For the ritual to be successful, a specific number of beings must be present for the final spell, the Morphiean constructs (in the form of bugs swarmed together to form stone angels and cherubs) kill off a few of Haunt's troopers throughout the plot, including: Denni, Lindey, Joiks, and the cyborg Shel. When the correct number are present, the Ten-Strong usurp the trooper's neural net. Finally, the Ten-Strong leader DeCaster consumes Haunt and readies for the final incantation.
The Doctor discovers that when the cyborg Shel previously interfaced with the network, a trace element of his AI personality was left behind. As the Ten-Strong make their final casting, the Doctor begs Shel's digitized persona to mentally resist the incantation. Shel's disruptive presence ruins the chant, causing an energy backlash that obliterates the Ten-Strong and ruins the renegade Morphiean's protection spells from the hive-mind, allowing the Morphiean authorities to detect and eliminate them.
With the threat to Earth ended, Haunt's remaining soldiers steer the wayward complex towards home and the Doctor, Ben, and Polly leave in the TARDIS.
Characters[edit | edit source]
Soldiers[edit | edit source]
- Marshal Nadina Haunt
- Eiji Shel
- Adam Shade
- Gisel Denni
- Dav Joiks
- Mel "Frog" Narda
- Ralph Tovel
- Stace Lindey
- Joseph Creben
- Dax Roba
Schirr[edit | edit source]
References[edit | edit source]
Individuals[edit | edit source]
Locations[edit | edit source]
- Earth colonies include the Little Europe star system, the Indochina system, the Thai system, the Commonwealth Belt, planets Toronto, New Jersey, the Argentines, Buenos Aires, Paris II and Beijing Minor.
- The Schirr homeworld was renamed Idaho.
Culture[edit | edit source]
Species[edit | edit source]
- Earth's empire annexed the Schirr homeworld.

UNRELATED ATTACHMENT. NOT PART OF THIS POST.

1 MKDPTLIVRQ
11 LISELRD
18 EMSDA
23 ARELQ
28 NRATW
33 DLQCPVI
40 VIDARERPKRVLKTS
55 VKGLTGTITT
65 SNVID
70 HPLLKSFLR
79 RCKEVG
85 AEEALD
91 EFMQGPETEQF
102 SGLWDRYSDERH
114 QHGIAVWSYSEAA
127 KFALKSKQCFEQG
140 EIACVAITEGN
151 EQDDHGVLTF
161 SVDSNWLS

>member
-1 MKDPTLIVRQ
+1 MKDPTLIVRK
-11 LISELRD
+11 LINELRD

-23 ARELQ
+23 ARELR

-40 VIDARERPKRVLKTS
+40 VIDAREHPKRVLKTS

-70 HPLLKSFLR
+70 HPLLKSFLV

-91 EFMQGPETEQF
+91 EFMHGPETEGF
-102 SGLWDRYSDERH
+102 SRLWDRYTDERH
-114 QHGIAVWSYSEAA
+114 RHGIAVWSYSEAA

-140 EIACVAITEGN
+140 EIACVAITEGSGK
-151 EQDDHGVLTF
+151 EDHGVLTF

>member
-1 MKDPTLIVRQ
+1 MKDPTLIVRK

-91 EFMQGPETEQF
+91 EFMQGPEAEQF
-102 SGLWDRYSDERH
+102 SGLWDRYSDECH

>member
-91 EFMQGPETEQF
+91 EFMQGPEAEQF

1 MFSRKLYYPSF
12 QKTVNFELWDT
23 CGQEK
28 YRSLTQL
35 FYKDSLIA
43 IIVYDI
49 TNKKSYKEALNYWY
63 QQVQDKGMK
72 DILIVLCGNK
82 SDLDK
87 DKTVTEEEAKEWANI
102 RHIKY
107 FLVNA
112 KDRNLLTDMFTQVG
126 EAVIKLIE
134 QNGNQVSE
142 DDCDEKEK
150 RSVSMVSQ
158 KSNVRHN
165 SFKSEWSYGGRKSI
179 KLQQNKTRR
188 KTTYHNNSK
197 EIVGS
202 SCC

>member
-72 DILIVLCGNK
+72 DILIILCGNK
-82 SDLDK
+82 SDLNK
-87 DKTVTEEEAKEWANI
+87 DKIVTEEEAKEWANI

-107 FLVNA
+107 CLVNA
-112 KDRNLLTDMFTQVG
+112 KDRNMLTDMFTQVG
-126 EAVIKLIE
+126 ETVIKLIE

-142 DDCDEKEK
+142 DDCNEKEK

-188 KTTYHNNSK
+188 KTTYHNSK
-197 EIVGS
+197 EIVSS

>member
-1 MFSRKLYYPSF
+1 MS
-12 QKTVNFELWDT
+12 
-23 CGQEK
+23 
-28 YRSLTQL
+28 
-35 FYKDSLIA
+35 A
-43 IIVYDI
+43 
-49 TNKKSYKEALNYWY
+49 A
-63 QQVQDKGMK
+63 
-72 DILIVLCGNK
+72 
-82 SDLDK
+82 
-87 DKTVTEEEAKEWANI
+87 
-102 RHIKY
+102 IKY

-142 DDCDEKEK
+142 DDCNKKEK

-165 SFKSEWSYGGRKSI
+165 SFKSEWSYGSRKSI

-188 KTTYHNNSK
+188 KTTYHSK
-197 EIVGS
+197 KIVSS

- Schirr terrorists use Morphiean magic against the empire.
Technology[edit | edit source]
- Imperial soldiers use websets and Kill-Droids in their training.
- The Schirr use crystals with cartographic information in them to pilot their ships.
Notes[edit | edit source]
- This adventure is set between The Smugglers and The Tenth Planet. It is the only novel in a very small number of stories to feature the First Doctor travelling with Ben and Polly. The Three Paths, a 2006 short story, establishes a solid narrative gap between the two TV serials which allows for this.
- The novel's title is based on the Agatha Christie story Ten Little N*ggers.
- The book was re-released with a new cover on 7 March 2013 for the Doctor Who 50th anniversary.
- The story is set in May '90, but the millennium and century are unspecified. The reference book AHistory places the year as circa 2890, as it is set during a time when Earth's empire is strong.
- The spacesuits worn here are the ones later seen in the television story The Moonbase.
- The book takes on an unusual format from pages 196 to 244, taking on the style of a 'Decide Your Destiny' book during the sequence when the characters are linked in the neural network, allowing the reader to switch between the first person perspectives of each of the characters, excluding the Doctor
Continuity[edit | edit source]
- The Doctor can sense his upcoming regeneration into his second incarnation, telling Ben that he will soon feel a new person. (TV: The Tenth Planet) As will be the case with his tenth incarnation considerably later in his personal timeline, he is apprehensive about the inevitable change. (TV: The End of Time)
- The Kill-Droid reminds Ben of the War Machines. (TV: The War Machines)
- Creben refers to spectrox. (TV: The Caves of Androzani)
- Haunt says to the Doctor that the pioneers used to say that our destiny is in the stars. The First Doctor said this in France. (TV: The Reign of Terror)
- In order to stop Polly from looking at his thoughts, the Doctor produces the image of a penny farthing. (TV: The Space Museum)
- The Doctor mentions civilisations which eat the bodies of the dead in order to remember them. (PROSE: Venusian Lullaby)
[edit | edit source]
- Official Ten Little Aliens page at Penguin Books
- The Discontinuity Guide to: Ten Little Aliens at The Whoniverse
- The Cloister Library: Ten Little Aliens